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The oldest known world map was made in Babylon in the 6th century BC.
The map shows Babylon in the center of a world that extends no further than the edges of Mesopotamia. Around the world is a round "bitter river." The seven points beyond the river are islands that cannot, they believed, be reached.Wikimedia Commons
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Hecataeus of Miletus' map of the world, made in the 5th or 6th century BC.
Hecataeus divides the world into three parts: Europe, Asia, and Libya, centered around the Mediterranean Sea. His world is a round disc surrounded by an ocean.David Rumsey Map Collection
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Posidonius' world map, made in the 2nd century BC.
This map expands on the early Greek vision of the world, including discoveries of Alexander the Great.Wikimedia Commons
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Pomponius' world map, made in 43 AD.
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Ptolemy's world map, designed in 150 AD.
Ptolemy was the first to add longitudinal and latitudinal lines to his map in the world. Wikimedia Commons
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The center of the Tabula Peutingeriana, a 4th century Roman map outlining the road network of the Roman Empire.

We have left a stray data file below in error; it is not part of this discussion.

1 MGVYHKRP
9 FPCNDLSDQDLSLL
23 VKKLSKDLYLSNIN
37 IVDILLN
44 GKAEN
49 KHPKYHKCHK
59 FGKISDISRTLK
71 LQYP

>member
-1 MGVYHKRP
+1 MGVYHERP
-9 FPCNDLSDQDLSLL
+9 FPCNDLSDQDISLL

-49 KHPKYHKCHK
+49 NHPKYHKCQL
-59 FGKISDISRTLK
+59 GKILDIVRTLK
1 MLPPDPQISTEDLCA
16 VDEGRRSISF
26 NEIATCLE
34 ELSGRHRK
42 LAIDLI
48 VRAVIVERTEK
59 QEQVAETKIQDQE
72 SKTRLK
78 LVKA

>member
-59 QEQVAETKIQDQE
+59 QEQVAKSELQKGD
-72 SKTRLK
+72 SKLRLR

The full map is extremely long, extending from Iberia to India, with Rome as the center of the world.Wikimedia Commons
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Cosmas Indicopleustes's model of the world, from Christian Topography. 6th century AD.
Cosmas showed the world as a flat place, with the sky overhead shaped like a chest and heaven watching over it all.Wikimedia Commons
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Cosmas Indicopleustes' world map, from the 6th century, depicting the world as a flat rectangle.Wikimedia Commons
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A fanciful rendition of the "T and O" map developed by Isidor of Sevilla in the 7th century.
These maps divided the world into three, perfectly divided parts: Asia, Europe, and Africa, with Jerusalem at the center of the world.
This version of the map was drawn by Jean Mansel between 1459-1463.Wikimedia Commons
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A later Christian map, the Bunting Clover Leaf Map, drawn by Heinrich Bunting in Germany in 1581.
This map is not meant to depict the world as it is, but instead the world as an extension of the Christian trinity, with Jerusalem as the center that holds the world together.Wikimedia Commons
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The Anglo-Saxon Cotton Map, created between 1025 and 1050 AD.
The eastern parts of the world make the topmost part of this map. The artist has painted every river in Africa red, misunderstanding descriptions of the Red Sea.Wikimedia Commons
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The world according to Beatus of Libeana, and Asturian monk, created in the 8th century AD.
Beatus's map is called a "Christian Map," based on the T and O design.Wikimedia Commons
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The "Map of the Track of Yu Gong" was carved into a stone in Shaanxi, China, in 1137.
This map, depicting the scope of the Chinese empire, was meticulously drawn on a rectangular grid.Wikimedia Commons